Based on comprehensive physicals of 32 live dolphins from Barataria Bay in the summer of 2011, preliminary results show that many of the dolphins in the study are underweight, anemic, have low blood sugar and/or some symptoms of liver and lung disease. Nearly half also have abnormally low levels of the hormones that help with stress response, metabolism and immune function. Researchers fear that some of the study dolphins are in such poor health that they will not survive. One of these dolphins was found dead in January 2012.
A few days before Laurel found the dolphin tail, just after the storm had blown in from the Gulf, she was out photographing tar balls and dead sea life that had washed ashore. Some of them were more like tar logs, the size of large shoes, she says, globs of hardened petroleum that oozed brown sticky oil when squeezed. Laurel says when she squashed them near the water's edge the water turned oily and brown.
Laurel says she ran into a woman who refused to believe the tar balls were oil, but after squeezing them and getting oil all over her hand, the woman demanded a picture to document it. "Take my picture, people need to see this," Laurel recalls her saying, before she rushed off to find some strong detergent to wipe the sticky petroleum substance clean.
She was wise to look for a quick way to wash off. New research from the University of Auburn shows tar balls from the BP oil blowout may not be as innocuous as some think. Here’s howThe Birmingham News reported it:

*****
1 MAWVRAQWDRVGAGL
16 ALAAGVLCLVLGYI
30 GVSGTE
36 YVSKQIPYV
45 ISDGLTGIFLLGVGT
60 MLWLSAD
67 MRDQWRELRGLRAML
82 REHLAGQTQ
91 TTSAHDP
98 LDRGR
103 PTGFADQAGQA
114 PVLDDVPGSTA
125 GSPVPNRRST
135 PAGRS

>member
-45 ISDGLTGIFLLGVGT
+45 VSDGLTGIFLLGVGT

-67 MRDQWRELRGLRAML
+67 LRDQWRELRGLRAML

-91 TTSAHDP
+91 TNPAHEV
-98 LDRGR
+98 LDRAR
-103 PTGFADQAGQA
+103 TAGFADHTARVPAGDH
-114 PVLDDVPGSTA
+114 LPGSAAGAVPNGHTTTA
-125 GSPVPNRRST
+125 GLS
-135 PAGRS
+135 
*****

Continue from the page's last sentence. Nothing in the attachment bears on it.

They found that the tar balls -- which oil executives and government officials have said are little more than a nuisance -- are teeming with bacteria, including Vibrio vulnificus, the leading cause of death from eating bad oysters. In fact, they discovered that the balls had up to 100 times more of that particular bacteria than the water they floated in and 10 times more than the sand they rested on.
"People don't know what’s going on down here," Laurel says. "The oil is still here and things are still dying. BP likes to make all their pretty commercials about how everything's fine. Well I'm still here too and it's not. But I'm going to keep doing what I'm doing to show people what's really going on here."
Laurel isn't the only one. An interesting thing happened after the historic BP oil blowout: Hard-working people living in the shadows of Big Oil grew tired of the status quo. They are demanding accountability from their political leaders and from the industries and powerbrokers who call the shots. They are a small but dedicated corps of Gulf residents who constantly monitor their beaches and shorelines, photographing and documenting the steady stream of death and oily waste that still washes in.
No one knows what the final toll of the BP debacle will be. But lovers of the Gulf continue to patrol their shores, alerting people to a disaster that seems to have no end.